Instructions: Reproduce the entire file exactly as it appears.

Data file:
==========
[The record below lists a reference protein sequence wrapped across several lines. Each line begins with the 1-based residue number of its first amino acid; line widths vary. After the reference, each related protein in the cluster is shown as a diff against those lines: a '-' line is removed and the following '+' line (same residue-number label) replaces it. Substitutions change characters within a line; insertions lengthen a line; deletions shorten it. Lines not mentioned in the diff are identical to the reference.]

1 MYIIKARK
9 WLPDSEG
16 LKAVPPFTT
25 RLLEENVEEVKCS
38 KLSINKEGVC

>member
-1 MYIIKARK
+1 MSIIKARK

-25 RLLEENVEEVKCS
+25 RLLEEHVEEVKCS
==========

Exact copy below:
[The record below lists a reference protein sequence wrapped across several lines. Each line begins with the 1-based residue number of its first amino acid; line widths vary. After the reference, each related protein in the cluster is shown as a diff against those lines: a '-' line is removed and the following '+' line (same residue-number label) replaces it. Substitutions change characters within a line; insertions lengthen a line; deletions shorten it. Lines not mentioned in the diff are identical to the reference.]

1 MYIIKARK
9 WLPDSEG
16 LKAVPPFTT
25 RLLEENVEEVKCS
38 KLSINKEGVC

>member
-1 MYIIKARK
+1 MSIIKARK

-25 RLLEENVEEVKCS
+25 RLLEEHVEEVKCS